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Keyword: morphine

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  • Chinese Restaurant Operator Uses Opium To Get More Customers (No MSG)

    09/08/2020 3:19:40 PM PDT · by nickcarraway · 36 replies
    A Chinese Restaurant Operator is in big trouble after he laced his noodles with Opium drugs in an attempt to keep customers coming back. Chinese Guangxi Province-based restaurant intended to get patrons addicted and increase the chances of them coming back for more. The restaurateur’s dirty trick was uncovered by mistake, after someone who ate at his local in Sanjiang Dong Autonomous County tested positive for morphine, the active component in opium, during a police inspection. The shocked man insisted that he had not willingly taken drugs, and told investigators that the only thing he had ingested that he couldn’t...
  • Officials warn of new drug 100 times more potent than fentanyl

    04/18/2019 12:31:58 PM PDT · by Jyotishi · 39 replies
    CBS ^ | April 16, 2019 | CBS News
    Officials in San Diego County have issued an alert after three people have suffered documented fatal overdoses from a new form of the drug fentanyl know as carfentanil. It would only take 2 mg of the drug to cause a deadly overdose meanwhile it would only take .02 mg of carfentanil to have the same fatal results, CBS Sacramento reported. Langdon Fielding is an emergency veterinarian at Loomis Basin Equine. He said he uses fentanyl on horses for pain relief. "Basically it's super strong morphine-like a really strong drug to control pain," said Fielding. Carfentanil is similar to fentanyl but...
  • Russian scientists concoct non-addictive painkiller more effective than morphine

    11/21/2017 6:50:51 PM PST · by dynachrome · 49 replies
    TASS ^ | 11-17-17 | unattributed
    PYATIGORSK, November 17. /TASS/. Pharmacologists from southern Russia are launching clinical tests for a new painkiller that outperforms morphine in effectiveness but does not cause addiction. Department head of the Volgograd State Medical University, and RAS Member Alexander Spasov told TASS about this innovative medical breakthrough on Friday in Pyatigorsk. READ ALSO Russia may legalize cultivation of narcotic plants for medical purposes "Together with our colleagues from the South Federal University, we created a drug which still has no specific name but is only referred to as RU-1205. Based on its effect, it outperforms such well-known painkillers as morphine and...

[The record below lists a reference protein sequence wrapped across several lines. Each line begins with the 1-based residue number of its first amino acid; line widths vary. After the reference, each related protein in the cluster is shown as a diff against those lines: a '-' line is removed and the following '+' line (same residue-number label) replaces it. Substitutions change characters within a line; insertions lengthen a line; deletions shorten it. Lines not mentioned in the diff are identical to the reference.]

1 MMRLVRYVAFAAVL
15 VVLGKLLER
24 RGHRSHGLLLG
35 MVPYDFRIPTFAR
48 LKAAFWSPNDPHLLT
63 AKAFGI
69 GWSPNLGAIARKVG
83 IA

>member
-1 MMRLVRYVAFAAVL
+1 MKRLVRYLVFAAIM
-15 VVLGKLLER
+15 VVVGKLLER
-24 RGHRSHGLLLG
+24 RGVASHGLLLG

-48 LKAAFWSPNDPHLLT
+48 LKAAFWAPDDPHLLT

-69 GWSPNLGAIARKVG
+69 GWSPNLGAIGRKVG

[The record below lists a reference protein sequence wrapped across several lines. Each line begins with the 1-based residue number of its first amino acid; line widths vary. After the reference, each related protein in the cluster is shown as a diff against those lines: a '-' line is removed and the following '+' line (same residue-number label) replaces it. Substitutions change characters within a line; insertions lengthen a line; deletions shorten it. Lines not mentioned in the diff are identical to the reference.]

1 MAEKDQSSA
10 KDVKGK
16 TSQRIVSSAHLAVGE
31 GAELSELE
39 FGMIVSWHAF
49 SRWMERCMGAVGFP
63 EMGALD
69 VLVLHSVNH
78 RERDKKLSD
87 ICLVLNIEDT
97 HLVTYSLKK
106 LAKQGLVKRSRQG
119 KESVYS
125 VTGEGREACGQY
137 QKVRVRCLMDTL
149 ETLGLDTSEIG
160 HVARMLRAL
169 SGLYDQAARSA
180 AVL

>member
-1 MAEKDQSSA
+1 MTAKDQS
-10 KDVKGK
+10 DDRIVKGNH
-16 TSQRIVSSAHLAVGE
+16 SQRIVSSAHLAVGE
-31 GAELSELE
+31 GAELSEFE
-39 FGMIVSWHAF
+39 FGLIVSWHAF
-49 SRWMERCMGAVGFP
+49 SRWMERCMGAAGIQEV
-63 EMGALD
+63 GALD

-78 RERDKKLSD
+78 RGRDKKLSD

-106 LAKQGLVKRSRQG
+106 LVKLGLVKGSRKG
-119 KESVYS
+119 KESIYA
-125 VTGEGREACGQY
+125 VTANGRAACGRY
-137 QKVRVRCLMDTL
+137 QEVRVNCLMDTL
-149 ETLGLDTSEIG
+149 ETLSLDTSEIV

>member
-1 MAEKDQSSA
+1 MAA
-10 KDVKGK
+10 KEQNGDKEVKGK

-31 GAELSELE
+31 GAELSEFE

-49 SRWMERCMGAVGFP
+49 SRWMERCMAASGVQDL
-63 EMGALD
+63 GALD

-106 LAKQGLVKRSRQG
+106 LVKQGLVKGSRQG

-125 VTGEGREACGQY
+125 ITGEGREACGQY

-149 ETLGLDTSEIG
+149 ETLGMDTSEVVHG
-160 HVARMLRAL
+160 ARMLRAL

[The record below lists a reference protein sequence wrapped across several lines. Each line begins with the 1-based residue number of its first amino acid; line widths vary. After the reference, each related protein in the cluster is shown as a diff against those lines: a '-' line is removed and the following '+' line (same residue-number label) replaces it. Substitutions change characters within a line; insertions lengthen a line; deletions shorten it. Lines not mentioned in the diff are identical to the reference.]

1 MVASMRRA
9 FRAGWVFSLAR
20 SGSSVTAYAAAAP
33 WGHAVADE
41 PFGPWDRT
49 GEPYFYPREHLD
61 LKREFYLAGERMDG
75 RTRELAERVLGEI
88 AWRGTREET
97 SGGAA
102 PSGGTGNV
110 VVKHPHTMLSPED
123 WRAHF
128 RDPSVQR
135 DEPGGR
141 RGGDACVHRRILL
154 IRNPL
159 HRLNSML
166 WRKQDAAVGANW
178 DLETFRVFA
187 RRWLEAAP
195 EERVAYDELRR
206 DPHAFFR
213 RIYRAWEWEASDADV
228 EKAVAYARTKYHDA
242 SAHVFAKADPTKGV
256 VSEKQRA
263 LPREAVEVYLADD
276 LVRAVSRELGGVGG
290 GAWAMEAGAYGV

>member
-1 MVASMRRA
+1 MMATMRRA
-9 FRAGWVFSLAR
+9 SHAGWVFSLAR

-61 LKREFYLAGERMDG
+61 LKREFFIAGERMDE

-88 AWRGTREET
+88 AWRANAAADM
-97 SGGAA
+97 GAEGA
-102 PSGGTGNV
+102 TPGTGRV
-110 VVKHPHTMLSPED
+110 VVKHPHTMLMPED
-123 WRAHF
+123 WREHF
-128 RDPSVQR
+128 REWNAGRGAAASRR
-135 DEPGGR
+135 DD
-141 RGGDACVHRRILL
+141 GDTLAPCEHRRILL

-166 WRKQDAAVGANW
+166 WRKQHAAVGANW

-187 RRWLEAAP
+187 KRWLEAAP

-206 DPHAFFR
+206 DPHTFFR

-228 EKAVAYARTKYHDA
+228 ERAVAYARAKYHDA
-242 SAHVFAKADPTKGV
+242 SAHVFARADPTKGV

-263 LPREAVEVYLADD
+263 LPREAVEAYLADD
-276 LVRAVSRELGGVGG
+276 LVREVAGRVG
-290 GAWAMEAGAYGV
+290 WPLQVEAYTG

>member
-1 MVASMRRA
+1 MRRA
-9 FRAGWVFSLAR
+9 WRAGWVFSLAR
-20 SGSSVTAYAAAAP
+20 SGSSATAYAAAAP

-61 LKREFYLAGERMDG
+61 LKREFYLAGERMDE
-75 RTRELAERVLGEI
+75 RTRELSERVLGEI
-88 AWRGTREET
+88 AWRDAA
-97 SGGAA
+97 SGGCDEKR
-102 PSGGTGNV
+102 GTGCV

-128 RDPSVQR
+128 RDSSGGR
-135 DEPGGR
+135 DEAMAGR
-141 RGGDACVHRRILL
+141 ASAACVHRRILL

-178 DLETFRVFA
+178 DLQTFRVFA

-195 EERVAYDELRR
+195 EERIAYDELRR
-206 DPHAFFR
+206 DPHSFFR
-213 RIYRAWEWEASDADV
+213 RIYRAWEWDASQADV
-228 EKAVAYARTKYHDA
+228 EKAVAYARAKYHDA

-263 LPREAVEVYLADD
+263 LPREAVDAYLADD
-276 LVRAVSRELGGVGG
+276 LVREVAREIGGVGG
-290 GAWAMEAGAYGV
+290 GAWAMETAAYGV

• Discovery lays the foundation for yeast-based drug synthesis [Morphine,& Opioids!]

    05/18/2015 12:06:04 PM PDT · by Red Badger · 8 replies
    Phys.Org ^ | 05-18-2015 | Journal reference: Nature
    Fans of homebrewed beer and backyard distilleries already know how to employ yeast to convert sugar into alcohol. But a research team led by bioengineers at the University of California, Berkeley, has gone much further by completing key steps needed to turn sugar-fed yeast into a microbial factory for producing morphine and potentially other drugs, including antibiotics and anti-cancer therapeutics. Over the past decade, a handful of synthetic-biology labs have been working on replicating in microbes a complex, 15-step chemical pathway in the poppy plant to enable production of therapeutic drugs. Research teams have independently recreated different sections of the...
  • Home-Brew: Scientists Tweak Yeast to Grow Morphine

    05/19/2015 8:16:04 PM PDT · by smokingfrog · 31 replies
    NBC ^ | 5-19-15 | Maggie Fox
    Researchers have figured out how to get yeast to produce morphine, codeine and other similar drugs and have immediately urged regulators to control these drug-brewing yeasts before people start trying to make them at home. They genetically engineered simple brewer's yeast, Saccharomyces cerevisiae, and came up with a strain that can make very complicated plant compounds that include opioid drugs such as morphine, as well as some antibiotics and muscle relaxants. It's an important technical step, because now these drugs have to be synthesized directly from plants—an inefficient process. The yeast process isn't that efficient yet, either, but once it's...
  • Brazil finds coffee protein with morphine effect

    01/25/2015 5:45:03 PM PST · by 2ndDivisionVet · 30 replies
    Brasília (AFP) - Brazilian scientists have discovered a protein in coffee that has effects similar to pain reliever morphine, researchers at the state University of Brasilia (UnB) and state-owned Brazilian Agricultural Research Corporation Embrapa said Saturday. Embrapa said its genetics and biotech division, teaming up with UnB scientists, had discovered "previously unknown protein fragments" with morphine-like effects in that they possess "analgesic and mildly tranquilizing" qualities. The company added tests on laboratory mice showed that the opioid peptides, which are naturally occurring biological molecules, appeared to have a longer-lasting effect on the mice than morphine itself....